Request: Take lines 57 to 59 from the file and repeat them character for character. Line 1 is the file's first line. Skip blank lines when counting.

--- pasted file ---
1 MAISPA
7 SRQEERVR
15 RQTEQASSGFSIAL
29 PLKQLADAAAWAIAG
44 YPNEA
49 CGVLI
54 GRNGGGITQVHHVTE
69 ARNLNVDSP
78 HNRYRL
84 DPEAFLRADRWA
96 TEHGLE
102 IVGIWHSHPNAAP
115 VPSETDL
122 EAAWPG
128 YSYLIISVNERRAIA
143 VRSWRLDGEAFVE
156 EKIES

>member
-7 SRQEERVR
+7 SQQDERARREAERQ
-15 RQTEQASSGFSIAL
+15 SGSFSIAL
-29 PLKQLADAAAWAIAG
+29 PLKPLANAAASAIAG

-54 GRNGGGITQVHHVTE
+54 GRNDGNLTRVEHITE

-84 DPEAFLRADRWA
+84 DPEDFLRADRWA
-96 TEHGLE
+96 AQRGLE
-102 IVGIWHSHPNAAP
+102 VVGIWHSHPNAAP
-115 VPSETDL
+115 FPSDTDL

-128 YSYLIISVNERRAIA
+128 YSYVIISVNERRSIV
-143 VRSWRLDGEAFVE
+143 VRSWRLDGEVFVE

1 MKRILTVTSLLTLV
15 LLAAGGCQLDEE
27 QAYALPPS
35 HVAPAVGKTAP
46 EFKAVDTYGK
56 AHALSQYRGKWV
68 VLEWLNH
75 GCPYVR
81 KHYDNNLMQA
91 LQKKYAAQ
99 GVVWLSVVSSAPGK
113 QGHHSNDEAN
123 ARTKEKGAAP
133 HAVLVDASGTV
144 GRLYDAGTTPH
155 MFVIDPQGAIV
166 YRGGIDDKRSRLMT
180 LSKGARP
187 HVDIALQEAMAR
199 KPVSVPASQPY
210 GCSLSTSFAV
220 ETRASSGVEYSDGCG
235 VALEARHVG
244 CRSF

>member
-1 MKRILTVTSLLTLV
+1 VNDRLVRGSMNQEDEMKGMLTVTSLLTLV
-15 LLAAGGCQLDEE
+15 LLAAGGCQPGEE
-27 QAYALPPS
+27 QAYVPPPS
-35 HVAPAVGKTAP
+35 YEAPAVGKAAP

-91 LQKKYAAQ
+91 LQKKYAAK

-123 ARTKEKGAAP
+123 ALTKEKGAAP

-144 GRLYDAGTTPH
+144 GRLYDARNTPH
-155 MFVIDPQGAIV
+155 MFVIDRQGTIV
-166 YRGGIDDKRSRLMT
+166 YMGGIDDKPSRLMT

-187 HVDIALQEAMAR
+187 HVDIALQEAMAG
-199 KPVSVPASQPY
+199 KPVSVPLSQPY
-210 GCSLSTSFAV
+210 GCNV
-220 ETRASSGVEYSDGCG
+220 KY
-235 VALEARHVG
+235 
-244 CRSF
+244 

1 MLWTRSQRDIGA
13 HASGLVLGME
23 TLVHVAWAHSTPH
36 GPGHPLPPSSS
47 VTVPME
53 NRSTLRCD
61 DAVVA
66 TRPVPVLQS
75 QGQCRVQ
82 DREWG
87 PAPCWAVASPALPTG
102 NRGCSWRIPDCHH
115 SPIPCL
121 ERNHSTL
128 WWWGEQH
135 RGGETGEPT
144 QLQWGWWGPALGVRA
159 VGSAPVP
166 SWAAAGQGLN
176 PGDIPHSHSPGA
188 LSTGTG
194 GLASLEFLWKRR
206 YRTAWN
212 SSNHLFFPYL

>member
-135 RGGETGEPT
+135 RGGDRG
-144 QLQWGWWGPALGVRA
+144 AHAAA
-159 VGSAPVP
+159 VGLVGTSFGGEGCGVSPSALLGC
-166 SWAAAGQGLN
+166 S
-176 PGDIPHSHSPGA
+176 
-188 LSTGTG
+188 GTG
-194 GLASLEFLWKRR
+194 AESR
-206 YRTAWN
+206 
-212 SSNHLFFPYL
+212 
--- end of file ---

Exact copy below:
187 HVDIALQEAMAR
199 KPVSVPASQPY
210 GCSLSTSFAV